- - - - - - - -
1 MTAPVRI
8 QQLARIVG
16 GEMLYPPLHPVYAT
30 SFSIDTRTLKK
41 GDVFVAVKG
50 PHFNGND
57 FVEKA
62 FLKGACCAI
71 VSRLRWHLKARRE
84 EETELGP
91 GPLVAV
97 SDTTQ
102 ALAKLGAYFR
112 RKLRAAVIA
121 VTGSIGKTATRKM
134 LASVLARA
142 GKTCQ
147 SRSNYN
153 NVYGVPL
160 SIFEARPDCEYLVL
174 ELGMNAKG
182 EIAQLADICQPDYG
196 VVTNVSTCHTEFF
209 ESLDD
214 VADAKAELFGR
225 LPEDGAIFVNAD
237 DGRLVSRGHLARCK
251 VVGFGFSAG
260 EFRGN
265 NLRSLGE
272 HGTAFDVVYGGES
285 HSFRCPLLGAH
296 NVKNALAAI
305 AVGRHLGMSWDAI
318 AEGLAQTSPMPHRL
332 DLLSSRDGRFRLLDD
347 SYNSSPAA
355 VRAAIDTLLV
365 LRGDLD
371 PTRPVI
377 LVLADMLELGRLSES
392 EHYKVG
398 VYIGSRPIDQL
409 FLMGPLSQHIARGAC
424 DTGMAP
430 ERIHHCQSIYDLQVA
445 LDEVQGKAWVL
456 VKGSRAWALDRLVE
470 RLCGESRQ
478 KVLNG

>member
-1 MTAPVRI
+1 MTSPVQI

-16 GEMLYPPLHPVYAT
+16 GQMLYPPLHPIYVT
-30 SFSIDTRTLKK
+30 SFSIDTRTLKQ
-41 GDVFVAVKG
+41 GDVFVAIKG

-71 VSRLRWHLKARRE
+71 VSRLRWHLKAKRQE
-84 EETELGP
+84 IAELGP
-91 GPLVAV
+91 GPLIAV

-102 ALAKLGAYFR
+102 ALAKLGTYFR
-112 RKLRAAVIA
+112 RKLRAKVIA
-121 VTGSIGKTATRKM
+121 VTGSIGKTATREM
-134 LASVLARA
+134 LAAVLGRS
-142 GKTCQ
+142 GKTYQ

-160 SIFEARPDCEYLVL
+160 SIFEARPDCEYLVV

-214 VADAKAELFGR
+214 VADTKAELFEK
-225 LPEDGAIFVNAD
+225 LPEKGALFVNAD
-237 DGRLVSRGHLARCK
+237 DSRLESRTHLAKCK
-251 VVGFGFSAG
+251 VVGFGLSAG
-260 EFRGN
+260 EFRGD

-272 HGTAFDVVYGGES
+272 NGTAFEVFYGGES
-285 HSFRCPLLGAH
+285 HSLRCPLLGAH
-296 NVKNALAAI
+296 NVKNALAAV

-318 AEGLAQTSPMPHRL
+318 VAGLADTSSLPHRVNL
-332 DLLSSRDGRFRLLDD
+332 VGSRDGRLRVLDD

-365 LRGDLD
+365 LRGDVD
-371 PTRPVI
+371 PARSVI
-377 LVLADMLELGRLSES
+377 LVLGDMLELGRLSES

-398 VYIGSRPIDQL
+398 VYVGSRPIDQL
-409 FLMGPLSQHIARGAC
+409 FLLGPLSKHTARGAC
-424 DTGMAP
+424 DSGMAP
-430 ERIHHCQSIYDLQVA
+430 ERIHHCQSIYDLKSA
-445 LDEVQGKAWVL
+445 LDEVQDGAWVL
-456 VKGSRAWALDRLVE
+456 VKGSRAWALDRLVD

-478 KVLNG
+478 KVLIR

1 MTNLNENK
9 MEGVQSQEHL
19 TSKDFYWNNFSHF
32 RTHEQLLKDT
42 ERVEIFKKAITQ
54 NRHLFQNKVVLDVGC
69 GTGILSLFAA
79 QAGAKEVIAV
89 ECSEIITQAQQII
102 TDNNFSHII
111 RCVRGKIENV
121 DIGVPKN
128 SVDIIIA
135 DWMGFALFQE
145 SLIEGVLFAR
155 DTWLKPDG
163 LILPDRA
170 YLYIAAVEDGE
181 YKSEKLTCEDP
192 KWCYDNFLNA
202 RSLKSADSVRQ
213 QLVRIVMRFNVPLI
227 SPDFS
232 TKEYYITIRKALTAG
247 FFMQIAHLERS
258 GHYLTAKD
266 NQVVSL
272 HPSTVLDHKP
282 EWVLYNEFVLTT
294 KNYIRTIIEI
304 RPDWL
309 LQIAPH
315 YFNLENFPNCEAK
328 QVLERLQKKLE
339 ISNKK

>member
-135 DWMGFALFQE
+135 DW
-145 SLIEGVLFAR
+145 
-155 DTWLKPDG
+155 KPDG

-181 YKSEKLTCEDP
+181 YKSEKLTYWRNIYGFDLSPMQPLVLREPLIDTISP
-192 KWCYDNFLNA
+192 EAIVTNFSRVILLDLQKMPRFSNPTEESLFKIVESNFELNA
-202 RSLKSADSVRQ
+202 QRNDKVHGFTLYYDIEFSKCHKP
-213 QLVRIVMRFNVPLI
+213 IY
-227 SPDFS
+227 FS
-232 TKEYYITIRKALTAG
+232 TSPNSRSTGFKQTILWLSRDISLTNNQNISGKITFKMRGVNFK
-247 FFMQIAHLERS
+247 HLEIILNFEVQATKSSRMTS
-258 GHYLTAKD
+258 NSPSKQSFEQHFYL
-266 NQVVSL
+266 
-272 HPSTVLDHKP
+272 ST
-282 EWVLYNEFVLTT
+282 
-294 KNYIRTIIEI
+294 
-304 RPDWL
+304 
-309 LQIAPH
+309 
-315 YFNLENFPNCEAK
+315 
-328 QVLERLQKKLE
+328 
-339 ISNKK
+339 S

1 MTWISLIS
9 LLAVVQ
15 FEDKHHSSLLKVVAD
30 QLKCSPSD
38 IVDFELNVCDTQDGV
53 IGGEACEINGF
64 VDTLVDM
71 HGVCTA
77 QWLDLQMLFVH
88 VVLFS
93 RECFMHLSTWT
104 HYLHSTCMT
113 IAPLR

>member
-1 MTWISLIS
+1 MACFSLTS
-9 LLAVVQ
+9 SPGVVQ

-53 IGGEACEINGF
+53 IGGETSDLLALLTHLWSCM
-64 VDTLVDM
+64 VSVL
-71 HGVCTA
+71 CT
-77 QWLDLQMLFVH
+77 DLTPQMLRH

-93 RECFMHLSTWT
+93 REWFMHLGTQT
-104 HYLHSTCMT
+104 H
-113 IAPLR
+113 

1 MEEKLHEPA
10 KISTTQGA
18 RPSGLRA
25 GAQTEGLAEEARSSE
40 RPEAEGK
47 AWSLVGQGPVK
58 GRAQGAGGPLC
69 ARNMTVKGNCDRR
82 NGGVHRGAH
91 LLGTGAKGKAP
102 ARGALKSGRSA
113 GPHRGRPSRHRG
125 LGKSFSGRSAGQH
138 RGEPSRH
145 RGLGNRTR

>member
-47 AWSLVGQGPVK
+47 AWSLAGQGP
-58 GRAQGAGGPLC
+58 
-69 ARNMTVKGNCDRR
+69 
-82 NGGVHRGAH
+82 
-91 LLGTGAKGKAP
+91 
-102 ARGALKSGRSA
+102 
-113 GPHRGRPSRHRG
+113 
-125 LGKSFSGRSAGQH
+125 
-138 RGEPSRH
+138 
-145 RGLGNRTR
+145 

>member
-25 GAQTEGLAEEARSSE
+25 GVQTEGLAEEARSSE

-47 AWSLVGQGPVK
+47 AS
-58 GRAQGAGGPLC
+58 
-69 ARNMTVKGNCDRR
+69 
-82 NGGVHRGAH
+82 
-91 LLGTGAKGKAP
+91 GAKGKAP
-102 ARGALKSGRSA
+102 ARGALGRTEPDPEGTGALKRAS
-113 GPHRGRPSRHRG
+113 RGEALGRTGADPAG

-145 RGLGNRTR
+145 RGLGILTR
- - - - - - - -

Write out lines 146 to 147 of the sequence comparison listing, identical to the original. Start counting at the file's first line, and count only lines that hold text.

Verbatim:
282 EWVLYNEFVLTT
294 KNYIRTIIEI